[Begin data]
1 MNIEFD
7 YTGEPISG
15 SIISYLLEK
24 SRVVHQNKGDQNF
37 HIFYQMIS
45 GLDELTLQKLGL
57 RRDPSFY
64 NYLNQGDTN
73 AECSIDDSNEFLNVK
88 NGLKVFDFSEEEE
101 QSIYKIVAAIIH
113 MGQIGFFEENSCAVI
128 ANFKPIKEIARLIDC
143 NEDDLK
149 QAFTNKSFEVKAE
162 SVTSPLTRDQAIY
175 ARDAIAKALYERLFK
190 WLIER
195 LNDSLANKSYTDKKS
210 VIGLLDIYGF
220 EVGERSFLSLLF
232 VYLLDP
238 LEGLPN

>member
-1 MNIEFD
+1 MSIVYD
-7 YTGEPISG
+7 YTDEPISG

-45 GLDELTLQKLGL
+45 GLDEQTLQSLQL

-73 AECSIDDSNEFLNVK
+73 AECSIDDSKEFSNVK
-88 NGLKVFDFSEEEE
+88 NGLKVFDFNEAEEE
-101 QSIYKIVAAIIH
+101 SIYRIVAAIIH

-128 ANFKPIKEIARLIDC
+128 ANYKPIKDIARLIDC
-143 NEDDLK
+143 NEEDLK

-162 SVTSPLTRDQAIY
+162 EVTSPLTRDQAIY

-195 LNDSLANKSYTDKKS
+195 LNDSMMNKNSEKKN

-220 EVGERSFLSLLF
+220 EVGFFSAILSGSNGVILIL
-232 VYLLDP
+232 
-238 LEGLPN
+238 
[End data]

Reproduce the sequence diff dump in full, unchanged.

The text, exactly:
1 MNIEFD
7 YTGEPISG
15 SIISYLLEK
24 SRVVHQNKGDQNF
37 HIFYQMIS
45 GLDELTLQKLGL
57 RRDPSFY
64 NYLNQGDTN
73 AECSIDDSNEFLNVK
88 NGLKVFDFSEEEE
101 QSIYKIVAAIIH
113 MGQIGFFEENSCAVI
128 ANFKPIKEIARLIDC
143 NEDDLK
149 QAFTNKSFEVKAE
162 SVTSPLTRDQAIY
175 ARDAIAKALYERLFK
190 WLIER
195 LNDSLANKSYTDKKS
210 VIGLLDIYGF
220 EVGERSFLSLLF
232 VYLLDP
238 LEGLPN

>member
-1 MNIEFD
+1 MSIVYD
-7 YTGEPISG
+7 YTDEPISG

-45 GLDELTLQKLGL
+45 GLDEQTLQSLQL

-73 AECSIDDSNEFLNVK
+73 AECSIDDSKEFSNVK
-88 NGLKVFDFSEEEE
+88 NGLKVFDFNEAEEE
-101 QSIYKIVAAIIH
+101 SIYRIVAAIIH

-128 ANFKPIKEIARLIDC
+128 ANYKPIKDIARLIDC
-143 NEDDLK
+143 NEEDLK

-162 SVTSPLTRDQAIY
+162 EVTSPLTRDQAIY

-195 LNDSLANKSYTDKKS
+195 LNDSMMNKNSEKKN

-220 EVGERSFLSLLF
+220 EVGFFSAILSGSNGVILIL
-232 VYLLDP
+232 
-238 LEGLPN
+238 